Curt Emerson Wheel & Sprocket Oshkosh

Curt Emerson of Wheel & Sprocket Oshkosh recently finished the Tuscobia Ultra which is a self-supported 80 mile winter Ultra event on the the Tuscobia trail in Wisconsin. Curt rode his Trek Farley 5 fat bike twelve hours through the bleak winter elements from Park Falls to Rice Lake. He shared key takeaways on preparation for winter biking events:  

1. How did you prepare for the Tuscobia Winter Ultra?

This event was a lot different than what I was used to doing which made preparation very different. Being that I had no clue what the weather was going to be I had to get as much outside time as possible. This meant riding in the rain, snow, and snow as much as possible. Training Hub was also a very good resource to help keep my fitness up, and it's always nice to ride with some great people (not a lot of people want to ride long distance when the weather isn't the best).

2. Any advice for people wanting to do a big ride but don't know where to start? 

Do it! The best way to not put something off is by committing to it. Sign up for that century, that marathon, that Ironman, that gravel grinder, that winter ultra. Once your signed up you are committing to doing what it takes to do the event to the best of your ability. I had no desire to do the Tuscobia Winter Ultra a year ago. It sounded like something I couldn't and didn't want to do. Then August rolled around and with a little coaxing I signed up with no clue what I was in for. After I signed up I made a schedule of mileage goals for each week leading up to the race. The first rides were making sure I was able to have all of the required gear for the race, and riding with it. After that it was just getting saddle time in.

3. What nutrition and gear should I consider?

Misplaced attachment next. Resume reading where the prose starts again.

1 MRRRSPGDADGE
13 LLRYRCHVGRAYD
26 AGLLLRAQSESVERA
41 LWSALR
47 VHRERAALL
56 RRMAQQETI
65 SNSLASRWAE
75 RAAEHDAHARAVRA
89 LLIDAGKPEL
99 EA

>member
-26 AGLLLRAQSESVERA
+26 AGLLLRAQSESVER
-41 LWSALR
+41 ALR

Research the event to find out how much, if any, support there is. Tuscobia Ultra has required gear that everyone must start and finish with. If that is the case double and triple check to make sure you have what they require. Always have a flat tire kit with a multi tool and a way to pump up a flat whether it's CO2 or a hand pump is up to you. Even if it's not required. A flat tire is the easiest way not to finish an event. As far as nutrition goes when you are training for the event try different things. Whether it's gels, bars, or supplements try things for yourself, and remember what works for some may not work for you. Also make sure you don't try something new on the day of the event! That is the best way to throw yourself off. If you have a cup of coffee before your long rides and it works, do that. Also Klondike Bars are an amazing post race/event treat.

4.What was the best part of your ride?

The most rewarding part of a long event is the feeling of accomplishment you have when finishing. Pushing yourself past your breaking point and continuing to the finish can be very difficult for some people. In an unsupported event such as the Tuscobia Winter Ultra you have to be prepared to possibly spend hours on end with no motivation which was the biggest challenge I faced. Nutrition, gear, and the training I did didn't prepare me for spending so many hours in my own head without seeing a single person.

5. Biggest takeaway from the event?

My biggest take away from this ride was to ride how you train. I didn't eat or drink how I did when I was training. This had a major effect on my performance during the race. My other biggest advice is to ride your own ride. If the pace is a lot faster than what you were anticipating slow up and ride your ride. Push yourself but know your limits.